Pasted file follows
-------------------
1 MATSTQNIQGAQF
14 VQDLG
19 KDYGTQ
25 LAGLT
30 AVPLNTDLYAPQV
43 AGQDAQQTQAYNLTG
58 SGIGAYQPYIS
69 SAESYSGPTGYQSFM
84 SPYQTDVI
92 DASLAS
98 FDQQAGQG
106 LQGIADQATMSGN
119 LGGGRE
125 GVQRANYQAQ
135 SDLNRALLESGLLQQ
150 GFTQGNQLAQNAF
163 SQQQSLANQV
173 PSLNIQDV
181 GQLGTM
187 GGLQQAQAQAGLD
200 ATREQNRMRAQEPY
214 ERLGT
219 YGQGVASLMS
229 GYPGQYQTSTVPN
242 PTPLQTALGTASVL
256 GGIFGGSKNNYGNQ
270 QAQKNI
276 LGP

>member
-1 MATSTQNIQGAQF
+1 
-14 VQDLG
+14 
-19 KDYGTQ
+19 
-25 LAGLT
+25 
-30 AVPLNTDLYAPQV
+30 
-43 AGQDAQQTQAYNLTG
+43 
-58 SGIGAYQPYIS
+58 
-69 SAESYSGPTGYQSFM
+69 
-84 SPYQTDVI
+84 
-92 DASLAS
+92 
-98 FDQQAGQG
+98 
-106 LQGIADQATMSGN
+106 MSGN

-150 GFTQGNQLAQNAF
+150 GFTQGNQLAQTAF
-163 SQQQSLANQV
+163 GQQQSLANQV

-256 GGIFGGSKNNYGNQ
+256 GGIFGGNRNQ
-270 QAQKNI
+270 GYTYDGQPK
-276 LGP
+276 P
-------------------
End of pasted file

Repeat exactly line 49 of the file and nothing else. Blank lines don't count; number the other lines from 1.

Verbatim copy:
+92 